Yeah. That, that came up… While I was writing the course, we have a technical proofer. So the technical proof responded back to me with one of my storyboards for one of the modules, talking about “make sure you explain the difference between Firestore and cloud storage.” And then we had another technical proofer and I think they brought it up as well, or for me rather, because I’d learned those concepts, I didn’t think of that straight away. I didn’t think “I really should explain the difference.” But of course then remembering before I’d learned about Firebase, it’s definitely confusing. But basically I think of it as in Firestore is a database, it stores data that would be human readable. If you looked in the database, you could see someone’s name and someone’s date of birth, whatever data you’ve got in there. And cloud storage is basically an online folder system. So your folder system, file system on your laptop, you’ve got a holiday folder there with all your holiday photos and a friend folder there with all your friend photos. And if you just upload that folder system in the cloud storage, that’s what you’d use cloud storage for.

Mike Pfeiffer:
Got it. Yeah. So if you’re serving up a bunch of images or videos out of your web app, those assets could go into cloud storage, I guess?

Gareth Brown:
Yeah, definitely. And that’s the way I’ve explained it in the course. I think it’s just basically an online file system. Some people might argue there’s more to it than that, but I think that’s the best way to explain it anyway.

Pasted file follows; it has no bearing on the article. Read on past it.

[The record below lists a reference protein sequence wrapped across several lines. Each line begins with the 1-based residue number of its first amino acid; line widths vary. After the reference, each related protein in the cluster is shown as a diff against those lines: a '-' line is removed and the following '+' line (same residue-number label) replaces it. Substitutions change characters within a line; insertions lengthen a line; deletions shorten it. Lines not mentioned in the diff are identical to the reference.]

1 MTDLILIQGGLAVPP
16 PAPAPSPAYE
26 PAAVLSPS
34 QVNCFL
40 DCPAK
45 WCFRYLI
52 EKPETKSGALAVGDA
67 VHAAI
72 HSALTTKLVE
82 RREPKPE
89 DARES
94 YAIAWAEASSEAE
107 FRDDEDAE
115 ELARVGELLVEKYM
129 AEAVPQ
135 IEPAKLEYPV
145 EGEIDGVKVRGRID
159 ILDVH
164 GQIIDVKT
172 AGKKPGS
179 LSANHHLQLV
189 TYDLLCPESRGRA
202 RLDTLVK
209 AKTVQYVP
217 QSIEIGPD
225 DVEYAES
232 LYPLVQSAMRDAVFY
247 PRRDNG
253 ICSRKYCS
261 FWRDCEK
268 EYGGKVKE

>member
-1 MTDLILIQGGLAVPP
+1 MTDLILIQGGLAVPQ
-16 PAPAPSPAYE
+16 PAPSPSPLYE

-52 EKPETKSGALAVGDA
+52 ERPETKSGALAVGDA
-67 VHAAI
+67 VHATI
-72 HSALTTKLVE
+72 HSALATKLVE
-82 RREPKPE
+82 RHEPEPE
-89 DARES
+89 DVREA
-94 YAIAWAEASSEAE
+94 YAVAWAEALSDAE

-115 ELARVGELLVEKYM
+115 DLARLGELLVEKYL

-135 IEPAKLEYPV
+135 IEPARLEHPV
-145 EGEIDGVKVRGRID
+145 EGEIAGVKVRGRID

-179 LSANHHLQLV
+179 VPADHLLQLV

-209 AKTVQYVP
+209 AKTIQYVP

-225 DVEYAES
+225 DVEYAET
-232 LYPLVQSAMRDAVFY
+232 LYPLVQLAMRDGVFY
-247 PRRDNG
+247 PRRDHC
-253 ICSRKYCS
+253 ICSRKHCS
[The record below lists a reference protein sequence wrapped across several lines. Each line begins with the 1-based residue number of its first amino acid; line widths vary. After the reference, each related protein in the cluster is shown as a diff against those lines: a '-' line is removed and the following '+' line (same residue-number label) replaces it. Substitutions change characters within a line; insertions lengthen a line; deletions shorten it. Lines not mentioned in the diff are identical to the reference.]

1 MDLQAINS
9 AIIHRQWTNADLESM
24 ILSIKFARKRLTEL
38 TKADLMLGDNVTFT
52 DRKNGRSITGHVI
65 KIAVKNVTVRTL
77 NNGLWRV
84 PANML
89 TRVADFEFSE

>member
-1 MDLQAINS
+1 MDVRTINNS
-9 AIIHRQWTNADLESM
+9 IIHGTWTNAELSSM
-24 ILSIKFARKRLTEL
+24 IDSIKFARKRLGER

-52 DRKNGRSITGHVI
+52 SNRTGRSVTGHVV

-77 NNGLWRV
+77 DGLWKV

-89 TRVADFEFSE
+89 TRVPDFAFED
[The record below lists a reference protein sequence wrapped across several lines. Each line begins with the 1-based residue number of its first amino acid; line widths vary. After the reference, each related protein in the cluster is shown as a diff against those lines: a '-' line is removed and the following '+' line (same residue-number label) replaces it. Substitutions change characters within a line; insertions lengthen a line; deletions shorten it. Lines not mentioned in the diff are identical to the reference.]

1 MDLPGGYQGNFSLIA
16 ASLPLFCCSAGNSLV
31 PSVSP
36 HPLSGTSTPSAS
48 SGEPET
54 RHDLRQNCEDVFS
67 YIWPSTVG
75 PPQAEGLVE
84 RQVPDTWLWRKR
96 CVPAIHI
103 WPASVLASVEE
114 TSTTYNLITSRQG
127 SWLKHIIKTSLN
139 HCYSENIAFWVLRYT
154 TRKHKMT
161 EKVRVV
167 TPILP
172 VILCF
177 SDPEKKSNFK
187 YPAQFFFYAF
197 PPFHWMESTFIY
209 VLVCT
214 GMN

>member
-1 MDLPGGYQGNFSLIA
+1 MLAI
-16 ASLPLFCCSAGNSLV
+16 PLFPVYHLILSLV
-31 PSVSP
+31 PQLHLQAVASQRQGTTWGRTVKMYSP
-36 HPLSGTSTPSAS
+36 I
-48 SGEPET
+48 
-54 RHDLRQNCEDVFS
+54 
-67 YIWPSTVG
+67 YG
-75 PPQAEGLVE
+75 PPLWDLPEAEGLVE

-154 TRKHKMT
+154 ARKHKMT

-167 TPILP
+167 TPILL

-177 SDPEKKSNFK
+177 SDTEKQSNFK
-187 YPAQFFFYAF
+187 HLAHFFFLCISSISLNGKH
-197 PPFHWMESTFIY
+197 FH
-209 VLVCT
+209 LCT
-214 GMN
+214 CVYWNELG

Mike Pfeiffer:
Yeah, no, that’s really good because a lot of navigating this world of cloud is just knowing what are people talking about with the naming. So I think probably on this one, it could be a little bit tricky, because Firebase and all of its related services are different than Google Cloud Platform services. They have other services that are similar to the database service, the cloud storage, that’s not specific to Firebase, I believe.

Gareth Brown:
I know Google Cloud Platform has Firestore. And as far as I know, because I haven’t looked yet too much into the Google Cloud Platform side of things, but I’m pretty sure it’s the same database.

Mike Pfeiffer:
Got it. Okay. So they’re just kind of piggybacking on what’s there and then same thing with, I guess, their cloud functions. Because to your point earlier, the cloud functions are really the backend. If you wanted to do C++ or something on the back end, you can do it in cloud functions. So that’s just a glue Google Cloud Platform service as well. So that’s kind of interesting. I think, going back to just understanding definitions and how they’re naming stuff, so people understand what they’re looking at when they’re working with it, that’s important.

Gareth Brown:
Yeah, definitely. I think some of the naming can be… I think it can be confusing as well. Cloud storage, for example, I mean, anyone new to the cloud, the word cloud itself is quite a very nondescript name of what it is. And serverless, of course, every time I read serverless in an article it’s usually followed by even though there are actually servers. So I think there’s a lot of language which is confusing, and I almost feel that’s where Firebase is… Firebase is a very, very good stepping stone as well for anyone who wants to learn about cloud. I’ve kind of recommended it for front end developers who want to start building some backend services for a web app or something. But I would also strongly recommend it for any backend developers, software engineers who want to start getting into the cloud and cloud services because then it’s probably not a huge leap from there to something Google Cloud Platform.